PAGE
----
NBC on Wednesday announced its long-rumored switch in late night, replacing Jay Leno at the "Tonight" show with Jimmy Fallon and moving the iconic franchise back to New York.
Fallon will take over in about a year, the switch coinciding with NBC's Winter Olympics coverage next year. Veteran "Saturday Night Live" producer Lorne Michaels also will take over as executive producer of "Tonight."
NBC made no announcement on who would replace Fallon at the 12:35 a.m. "Late Night" slot, although Seth Meyers of "Saturday Night Live" is considered a strong candidate.
The change at "Tonight," the longest-running and most popular late-night talk show, had been widely reported but not confirmed by the network until Wednesday. NBC reportedly just wrapped up negotiations with Fallon on a contract extension.
Steve Burke, chief executive officer of NBC Universal, said the network is purposefully making the move when Leno is still at the top of the ratings, just as when Leno replaced Johnny Carson at "Tonight" in 1992.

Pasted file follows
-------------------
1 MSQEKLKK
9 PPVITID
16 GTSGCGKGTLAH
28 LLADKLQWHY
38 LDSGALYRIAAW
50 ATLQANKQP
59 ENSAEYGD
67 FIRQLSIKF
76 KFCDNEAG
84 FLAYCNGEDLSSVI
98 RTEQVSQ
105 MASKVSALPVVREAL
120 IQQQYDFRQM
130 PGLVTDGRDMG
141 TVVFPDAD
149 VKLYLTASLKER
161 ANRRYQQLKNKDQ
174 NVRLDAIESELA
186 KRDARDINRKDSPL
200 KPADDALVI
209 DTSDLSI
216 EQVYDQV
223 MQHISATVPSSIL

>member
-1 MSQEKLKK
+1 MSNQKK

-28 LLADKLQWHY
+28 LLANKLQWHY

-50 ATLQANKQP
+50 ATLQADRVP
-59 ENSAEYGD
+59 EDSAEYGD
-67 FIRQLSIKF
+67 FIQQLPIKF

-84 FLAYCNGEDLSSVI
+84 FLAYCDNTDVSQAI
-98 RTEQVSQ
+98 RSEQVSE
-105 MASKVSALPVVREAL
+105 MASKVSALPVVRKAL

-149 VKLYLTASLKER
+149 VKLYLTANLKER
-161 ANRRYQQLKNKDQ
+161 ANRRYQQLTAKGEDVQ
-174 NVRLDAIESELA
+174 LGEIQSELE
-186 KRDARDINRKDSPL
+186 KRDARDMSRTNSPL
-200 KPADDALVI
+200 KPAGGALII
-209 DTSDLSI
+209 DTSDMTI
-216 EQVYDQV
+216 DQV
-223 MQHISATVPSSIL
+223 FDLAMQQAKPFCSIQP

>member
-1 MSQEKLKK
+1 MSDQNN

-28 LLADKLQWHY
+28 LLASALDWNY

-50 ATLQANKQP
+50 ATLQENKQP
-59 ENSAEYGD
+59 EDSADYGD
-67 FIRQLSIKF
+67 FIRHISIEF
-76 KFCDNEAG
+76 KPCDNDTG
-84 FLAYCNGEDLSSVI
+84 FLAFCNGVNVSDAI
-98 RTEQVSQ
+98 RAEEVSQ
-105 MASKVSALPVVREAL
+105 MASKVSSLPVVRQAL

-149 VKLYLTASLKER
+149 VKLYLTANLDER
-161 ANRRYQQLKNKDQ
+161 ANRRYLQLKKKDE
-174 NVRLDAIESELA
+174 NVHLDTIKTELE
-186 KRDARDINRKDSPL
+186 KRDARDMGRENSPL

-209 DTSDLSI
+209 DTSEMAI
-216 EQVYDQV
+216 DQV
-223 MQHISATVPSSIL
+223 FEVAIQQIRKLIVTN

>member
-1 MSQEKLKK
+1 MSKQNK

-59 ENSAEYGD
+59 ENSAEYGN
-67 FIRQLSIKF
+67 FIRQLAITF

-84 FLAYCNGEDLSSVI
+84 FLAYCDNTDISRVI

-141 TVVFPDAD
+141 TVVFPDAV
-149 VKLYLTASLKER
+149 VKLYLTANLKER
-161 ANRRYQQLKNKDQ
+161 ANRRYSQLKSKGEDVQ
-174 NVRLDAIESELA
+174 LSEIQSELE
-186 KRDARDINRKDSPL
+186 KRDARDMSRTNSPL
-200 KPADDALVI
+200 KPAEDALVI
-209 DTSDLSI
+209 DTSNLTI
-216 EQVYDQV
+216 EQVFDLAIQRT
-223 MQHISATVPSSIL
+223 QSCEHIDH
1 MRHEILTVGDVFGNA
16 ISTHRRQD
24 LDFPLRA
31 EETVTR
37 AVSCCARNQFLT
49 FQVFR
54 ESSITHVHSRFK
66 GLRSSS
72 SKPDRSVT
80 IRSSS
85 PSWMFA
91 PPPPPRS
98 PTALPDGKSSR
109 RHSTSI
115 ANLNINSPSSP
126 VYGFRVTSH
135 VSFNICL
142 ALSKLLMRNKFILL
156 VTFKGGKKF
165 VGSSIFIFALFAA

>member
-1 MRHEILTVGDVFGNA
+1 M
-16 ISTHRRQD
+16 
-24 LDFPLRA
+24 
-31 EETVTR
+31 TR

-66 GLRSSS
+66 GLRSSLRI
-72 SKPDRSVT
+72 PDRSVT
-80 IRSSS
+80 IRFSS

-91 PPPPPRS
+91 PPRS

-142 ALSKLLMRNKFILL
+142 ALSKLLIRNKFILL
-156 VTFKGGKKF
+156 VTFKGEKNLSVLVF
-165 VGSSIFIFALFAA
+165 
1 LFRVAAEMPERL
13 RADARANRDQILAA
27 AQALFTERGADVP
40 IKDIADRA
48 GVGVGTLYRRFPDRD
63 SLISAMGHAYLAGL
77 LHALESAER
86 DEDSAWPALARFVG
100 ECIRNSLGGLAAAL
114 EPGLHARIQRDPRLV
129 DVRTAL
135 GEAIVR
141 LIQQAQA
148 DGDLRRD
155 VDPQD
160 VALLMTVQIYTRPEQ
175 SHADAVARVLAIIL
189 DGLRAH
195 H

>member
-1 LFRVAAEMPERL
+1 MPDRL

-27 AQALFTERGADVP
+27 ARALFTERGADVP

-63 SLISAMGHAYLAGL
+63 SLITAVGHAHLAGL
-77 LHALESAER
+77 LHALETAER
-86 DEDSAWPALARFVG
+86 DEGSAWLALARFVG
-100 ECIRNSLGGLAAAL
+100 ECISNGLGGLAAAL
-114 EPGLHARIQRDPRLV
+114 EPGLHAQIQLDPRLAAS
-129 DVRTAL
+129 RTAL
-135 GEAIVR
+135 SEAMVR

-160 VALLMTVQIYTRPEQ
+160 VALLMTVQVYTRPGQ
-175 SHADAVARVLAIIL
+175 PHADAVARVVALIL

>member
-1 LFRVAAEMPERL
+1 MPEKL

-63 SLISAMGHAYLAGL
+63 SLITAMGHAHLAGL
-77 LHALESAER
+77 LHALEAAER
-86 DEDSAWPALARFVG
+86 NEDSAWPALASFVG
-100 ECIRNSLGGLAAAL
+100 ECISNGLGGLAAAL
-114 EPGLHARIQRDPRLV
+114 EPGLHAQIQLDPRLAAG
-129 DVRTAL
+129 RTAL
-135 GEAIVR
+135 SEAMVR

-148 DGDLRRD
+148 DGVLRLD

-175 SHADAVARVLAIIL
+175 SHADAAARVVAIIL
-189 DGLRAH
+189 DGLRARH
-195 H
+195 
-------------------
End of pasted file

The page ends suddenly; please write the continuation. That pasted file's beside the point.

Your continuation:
"Jimmy Fallon is a unique talent and this is his time," Burke said.
Leno, in a statement, offered his congratulations to Fallon.
"I hope you're as lucky as me and hold on to the job until you're the old guy," he said. "If you need me, I'll be at the garage."
Fallon said: "I'm really excited to host a show that starts today instead of tomorrow."
NBC has been quietly building a new studio for Fallon at its Rockefeller Center headquarters. "Tonight" began in New York in the 1950s, but Carson moved it to California in 1972. Starting next year, Fallon, Letterman, Jon Stewart and Stephen Colbert will tape late-night shows in New York. ABC's Jimmy Kimmel and TNT's Conan O'Brien will be the top California-based shows.